Tuesday, May 31, 2016

This week's discoveries much like the last

I continue with the hunting strategy of finding navigable brooks with tributaries leading up hill to where the water first begins to flow. This "where the water meets the sky" has been a good strategy. Perhaps it is leading me to see more of one kind of site that another - biasing the reports towards that kind of site. At least in northern parts, I hope to find larger rectangular mounds with hollows at this sort of place. But the last several weeks I have been finding marker piles. I followed the strategy to some sites in Sherborn. This weekend the strategy worked in Princeton, west of Wachusett; and also in Townsend. So I have three other marker pile sites at the tops of brooks. Interestingly, the individual rock piles, west of Wachusett, were shaped differently, but the site layout is familiar.
Here from Princeton:
 Compare with Sherborn.

Arrowhead finds 2016

     I have been spending lots of time looking for arrowheads. I haven't posted most of my 2016 finds because they are not much to show, mostly quartz fragments. There is, however, still some information to be gleaned from these. I have found stone tools and pieces of tools at 7 sites in 2016. Sites 1 and 2 are close to each other and sites 3 through 6 are very close to each other. Here are all my finds from this year from each site, not including items I found this weekend. Some of these finds have already been posted here but most have not.
     Site 1. A broken pink felsite triangle, an argillite triangle, a felsite tool of some kind, broken quartz triangles.
     Site 2. A broken stemmed point made of rhyolite, a broken quartz triangle, a quartz scraper.
     Site 3 is mostly broken quartz stemmed points. The crude quartz item on the bottom row second from right is the only mostly intact artifact, this may have been a knife or preform.
     Site 4. Badly broken quartz fragments.
     Site 5. Broken triangular quartz tools.
     Site 6 is mostly more of the same.
     Site 7 is a small place where I found the base of a stemmed quartz projectile point.
     It rained this weekend. I returned to some spots to see what might have popped up. I had some luck and found a few decent artifacts. Here are items from Site 4. There is a nice triangle here. I would call this a Squibnocket Triangle. I believe most of these quartz artifacts that I find are from the Archaic period.
     I found these yesterday in several hours of careful searching at Site 3. It had just rained and it was overcast and foggy. Perfect conditions. By the end of the day I was covered in mud. There is nothing spectacular here but I didn't leave feeling disappointed. I acknowledge that I am lucky to be able to find anything at all.
     These would have been very nice if they were not broken.
     The best of this weekend's finds for me. The stemmed point second from right is my favorite. It is made of crystal quartz and is very clear and glassy. The material is fantastic. I don't have many like this. It's also thin and nicely made. The stemmed point next to it is crude and chunky.

Old stone cairns of northern Berks County and southern Lehigh County are a mystery

 From "Berks County" via reader Jeff R:
Old stone cairns of northern Berks County and southern Lehigh County are a mystery

Monday, May 30, 2016

Saturday, May 28, 2016

Into oblivion

     This spring, I returned to several places where I once found arrowheads only to find mountains of dirt and fill and new foundations for new homes. No original ground surface remains. Those sites have been destroyed and are gone forever.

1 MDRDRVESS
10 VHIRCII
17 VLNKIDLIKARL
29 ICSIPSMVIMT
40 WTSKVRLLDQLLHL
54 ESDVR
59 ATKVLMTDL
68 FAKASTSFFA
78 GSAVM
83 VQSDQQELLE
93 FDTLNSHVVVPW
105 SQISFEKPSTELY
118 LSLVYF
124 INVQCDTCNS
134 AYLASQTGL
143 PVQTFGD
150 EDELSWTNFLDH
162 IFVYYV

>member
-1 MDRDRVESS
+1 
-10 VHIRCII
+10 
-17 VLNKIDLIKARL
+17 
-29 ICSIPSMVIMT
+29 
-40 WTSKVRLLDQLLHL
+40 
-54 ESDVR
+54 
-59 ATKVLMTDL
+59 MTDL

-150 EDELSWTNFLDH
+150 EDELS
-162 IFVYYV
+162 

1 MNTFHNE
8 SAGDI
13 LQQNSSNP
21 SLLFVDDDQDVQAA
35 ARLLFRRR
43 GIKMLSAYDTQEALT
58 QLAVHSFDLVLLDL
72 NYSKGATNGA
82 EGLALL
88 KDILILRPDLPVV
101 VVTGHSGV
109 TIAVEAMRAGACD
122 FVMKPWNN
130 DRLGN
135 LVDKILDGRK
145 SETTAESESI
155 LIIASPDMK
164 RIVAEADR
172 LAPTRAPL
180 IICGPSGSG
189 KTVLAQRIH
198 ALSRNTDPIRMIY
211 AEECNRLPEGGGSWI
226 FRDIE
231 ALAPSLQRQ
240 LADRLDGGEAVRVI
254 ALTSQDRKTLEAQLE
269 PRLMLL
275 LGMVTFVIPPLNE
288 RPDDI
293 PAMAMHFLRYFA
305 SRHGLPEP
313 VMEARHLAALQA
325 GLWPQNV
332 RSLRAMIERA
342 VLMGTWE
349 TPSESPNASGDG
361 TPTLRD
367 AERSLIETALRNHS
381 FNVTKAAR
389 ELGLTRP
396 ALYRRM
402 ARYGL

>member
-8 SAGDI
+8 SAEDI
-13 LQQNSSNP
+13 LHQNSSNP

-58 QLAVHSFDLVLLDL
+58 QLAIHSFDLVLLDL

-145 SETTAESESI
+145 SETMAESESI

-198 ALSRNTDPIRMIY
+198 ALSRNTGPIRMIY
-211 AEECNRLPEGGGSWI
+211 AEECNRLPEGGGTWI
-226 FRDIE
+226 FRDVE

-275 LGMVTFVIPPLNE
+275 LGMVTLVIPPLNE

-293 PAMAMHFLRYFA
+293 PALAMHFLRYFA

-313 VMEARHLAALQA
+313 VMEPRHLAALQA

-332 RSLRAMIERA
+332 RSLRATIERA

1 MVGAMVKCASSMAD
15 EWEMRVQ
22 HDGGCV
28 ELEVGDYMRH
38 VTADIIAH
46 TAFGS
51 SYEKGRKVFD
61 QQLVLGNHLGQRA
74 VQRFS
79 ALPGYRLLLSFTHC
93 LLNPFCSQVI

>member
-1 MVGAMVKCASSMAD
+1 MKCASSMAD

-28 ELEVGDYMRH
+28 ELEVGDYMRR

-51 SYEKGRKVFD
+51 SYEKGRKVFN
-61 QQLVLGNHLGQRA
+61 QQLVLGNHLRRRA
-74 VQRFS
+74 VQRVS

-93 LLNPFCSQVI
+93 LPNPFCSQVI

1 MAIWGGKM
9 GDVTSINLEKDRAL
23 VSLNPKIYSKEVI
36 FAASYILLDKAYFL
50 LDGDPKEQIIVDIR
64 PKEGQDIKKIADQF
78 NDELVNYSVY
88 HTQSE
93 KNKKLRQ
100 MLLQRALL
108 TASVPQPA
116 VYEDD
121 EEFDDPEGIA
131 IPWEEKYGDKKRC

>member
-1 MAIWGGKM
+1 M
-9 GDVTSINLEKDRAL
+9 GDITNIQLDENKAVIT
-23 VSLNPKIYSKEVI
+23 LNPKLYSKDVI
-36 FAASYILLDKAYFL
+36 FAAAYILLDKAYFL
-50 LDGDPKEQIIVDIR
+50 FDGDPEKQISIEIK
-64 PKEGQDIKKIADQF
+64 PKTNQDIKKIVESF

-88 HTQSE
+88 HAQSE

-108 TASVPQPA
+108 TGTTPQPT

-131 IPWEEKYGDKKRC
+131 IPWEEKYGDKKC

Most of my arrowheads are from southeastern Massachusetts. This area is being developed at an incredible rate. I realize that at some point I may see houses going up in every place where I once spent hours slowly searching for traces of Stone Age man.
     Last night Dave and I took a short walk by some new foundations in a place that we knew had been documented as a site where artifacts were found in the past. Heaps of fill covered most of the ground and there was only a small area that still looked like the disturbed remnant of what was the original ground surface. Few rocks were visible but Dave spotted this and I was really jealous.

     Developers plan this construction, local politicians approve it, construction workers carry it out. How many of them realize what is lost when places like this are bulldozed? How many would ever care?
     Few archaeologists conduct excavations anymore, preferring to leave sites in the ground for the future. A noble idea- but when the future comes, how many sites will be left?

Friday, May 27, 2016

A small featurless site, Brush Hill Sherborn

I described a site at the lower blue outline here. I also found rock piles at the upper blue outline, downhill and west of where the power lines cross Perry St. Here, along the edge of the swamp was a messy scatter of piled rocks. Sometimes they would separate and group up into what was an identifiable rock pile, then the mess continued - following along the edges of the wet area. Finally the piles got better formed and started to be evenly spaced and in lines. And then there were two parallel lines of evenly spaced piles forming a bit of a "grid". So it sort of became a marker pile site at one end.
This gives a good idea:
Nothing much to see. But I followed it along for a few paces thinking it was at least a deliberate construction of some kind:
What are we looking at here?
In the end, with piles like this:
It certainly qualifies as a "rock pile" site. And at this end, it is starting to show some inter-pile arrangement:
And some piles with outline structure:
We have seen things like this before. At Borderland State Park, at Birch Hill (NH), and in Acton. Pretty much everywhere. The last picture, with an outline and a larger rock to the side, is certainly familiar.
I have a "principle" which may be useful or not. It says:
The more widespread a pattern is the older it is. 
Accordingly, this is an old site for an observable reason and a theoretical one: it is decrepit and its patterns are widespread.

Wednesday, May 25, 2016

A wall anomaly

This looks rather intentional:
Any theories? (Same part of Brush Hill as previous post).

A simple ceremonial site - Northwestern Brush Hill, Sherborn

On a slope above a wetland, a few rock piles scattered around a boulder: